Fig. 1
figure 1

Chest radiograph on admission shows dextrocardia and positioning of the aortic arch on the right side, no tumor shadow could be seen

Fig. 2
figure 2

Computed tomography (CT) images. a: a mixed ground-glass opacity (mGGO) (measuring 34 × 32 mm in diameter) in the left upper lobe and mirror image of the aotic artery in the coronal section. b: abdominal organs presented with complete situs inversus. c: mGGO in the left upper lobe in the sagittal section. d: a pure ground-glass opacity (pGGO) measuring 0.8 cm in diameter closer to the mediastinum in the medial segment of left middle lobe

The patient used thin-Sect. (1 mm), enhanced CT (manufactured by American GE) scanning of the chest to obtain the images, which were recorded as digital imaging and communications in medicine (DICOM) data and subsequently transmitted to a computer and reconstructed with the Mimics Medical 21.0 software installed on a Windows 10 platform (manufactured by Huawei Technologies Co., Ltd). According to instructions of the software, three-dimensional computed tomography bronchography and angiography (3D-CTBA) was reconstructed to separate pulmonary structures from each other, including GGO, bronchi, pulmonary arteries, and veins, which were marked out in different colors (Fig. 3). The result of reconstruction was consistent with the diagnosis of SIT, one GGO in the upper left lung and the other nodule in the middle left lung. We could rotate the three-dimensional model arbitrarily on the computer, so as to further analyze the targeted structure carefully, identify the vascular variations except SIT and ascertain the surgical margin, which finally helped us facilitate the discussion of the surgical procedure and make reasonable preoperative decisions.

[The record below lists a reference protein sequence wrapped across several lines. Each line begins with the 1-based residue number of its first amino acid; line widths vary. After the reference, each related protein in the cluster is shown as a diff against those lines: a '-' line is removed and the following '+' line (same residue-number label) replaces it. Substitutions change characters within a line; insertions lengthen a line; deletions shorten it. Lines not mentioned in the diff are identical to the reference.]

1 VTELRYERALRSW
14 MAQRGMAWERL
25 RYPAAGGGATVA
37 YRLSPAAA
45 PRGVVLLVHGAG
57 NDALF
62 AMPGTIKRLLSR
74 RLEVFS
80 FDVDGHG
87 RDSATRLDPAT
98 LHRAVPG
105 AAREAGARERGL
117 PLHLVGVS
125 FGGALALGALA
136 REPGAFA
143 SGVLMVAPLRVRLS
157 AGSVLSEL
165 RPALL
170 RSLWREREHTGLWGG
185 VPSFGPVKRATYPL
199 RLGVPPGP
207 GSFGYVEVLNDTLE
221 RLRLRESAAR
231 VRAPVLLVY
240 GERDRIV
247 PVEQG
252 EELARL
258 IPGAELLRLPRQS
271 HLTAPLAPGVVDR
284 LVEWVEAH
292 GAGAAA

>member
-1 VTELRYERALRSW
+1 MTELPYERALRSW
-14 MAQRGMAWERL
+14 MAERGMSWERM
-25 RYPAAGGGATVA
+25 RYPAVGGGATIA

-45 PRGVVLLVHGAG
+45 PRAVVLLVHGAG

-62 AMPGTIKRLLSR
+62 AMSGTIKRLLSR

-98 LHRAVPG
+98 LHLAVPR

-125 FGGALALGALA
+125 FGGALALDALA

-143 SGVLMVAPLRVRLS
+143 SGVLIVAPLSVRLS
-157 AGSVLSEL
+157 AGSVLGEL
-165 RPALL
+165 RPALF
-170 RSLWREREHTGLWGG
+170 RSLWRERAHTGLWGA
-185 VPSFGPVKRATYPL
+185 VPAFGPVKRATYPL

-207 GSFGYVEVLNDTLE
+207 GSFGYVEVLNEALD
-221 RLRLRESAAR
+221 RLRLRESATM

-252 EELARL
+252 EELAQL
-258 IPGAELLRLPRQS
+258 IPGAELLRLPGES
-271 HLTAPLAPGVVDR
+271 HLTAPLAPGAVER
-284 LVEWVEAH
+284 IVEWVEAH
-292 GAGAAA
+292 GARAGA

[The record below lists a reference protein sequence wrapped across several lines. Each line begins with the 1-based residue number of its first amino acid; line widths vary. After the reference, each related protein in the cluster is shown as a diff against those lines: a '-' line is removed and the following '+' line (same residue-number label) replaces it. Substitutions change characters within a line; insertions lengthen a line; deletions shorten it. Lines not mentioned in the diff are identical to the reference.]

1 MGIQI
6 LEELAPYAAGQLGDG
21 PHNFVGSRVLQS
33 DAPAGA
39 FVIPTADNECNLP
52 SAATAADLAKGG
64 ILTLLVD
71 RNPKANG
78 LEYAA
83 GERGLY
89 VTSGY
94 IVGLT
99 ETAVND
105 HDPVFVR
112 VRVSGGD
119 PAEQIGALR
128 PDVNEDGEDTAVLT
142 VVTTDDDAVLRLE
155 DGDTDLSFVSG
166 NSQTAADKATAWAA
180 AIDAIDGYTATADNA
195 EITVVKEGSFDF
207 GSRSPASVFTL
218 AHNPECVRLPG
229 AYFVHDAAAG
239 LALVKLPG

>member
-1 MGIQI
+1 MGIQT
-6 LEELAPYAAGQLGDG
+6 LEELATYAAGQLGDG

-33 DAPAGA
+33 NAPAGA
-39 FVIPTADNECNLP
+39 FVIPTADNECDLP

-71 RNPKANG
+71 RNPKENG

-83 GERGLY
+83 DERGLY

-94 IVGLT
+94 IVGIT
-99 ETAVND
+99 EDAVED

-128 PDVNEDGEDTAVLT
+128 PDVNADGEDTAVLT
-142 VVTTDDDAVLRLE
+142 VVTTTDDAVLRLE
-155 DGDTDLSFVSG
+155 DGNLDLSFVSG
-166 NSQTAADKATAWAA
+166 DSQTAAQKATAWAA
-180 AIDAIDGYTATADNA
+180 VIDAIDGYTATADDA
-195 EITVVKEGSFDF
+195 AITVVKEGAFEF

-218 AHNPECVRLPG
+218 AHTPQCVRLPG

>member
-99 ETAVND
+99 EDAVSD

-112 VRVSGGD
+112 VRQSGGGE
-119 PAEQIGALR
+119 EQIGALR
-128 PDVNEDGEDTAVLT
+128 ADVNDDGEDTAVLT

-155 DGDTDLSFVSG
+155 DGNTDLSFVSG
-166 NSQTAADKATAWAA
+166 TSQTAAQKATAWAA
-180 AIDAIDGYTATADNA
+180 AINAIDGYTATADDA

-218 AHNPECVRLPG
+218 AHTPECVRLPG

Fig. 3
figure 3

3D images reconstructed with Mimics Mecdical 21.0 software. Exact three-dimensional relationships between pulmonary anatomical structures and two ground-glass opacities (mGGO and pGGO); Grey: the GGO lesion; Blue: pulmonary veins; Red: pulmonary artery; White: bronchus. The yellow curve denotes the left upper lobe margin. AscA: Ascending artery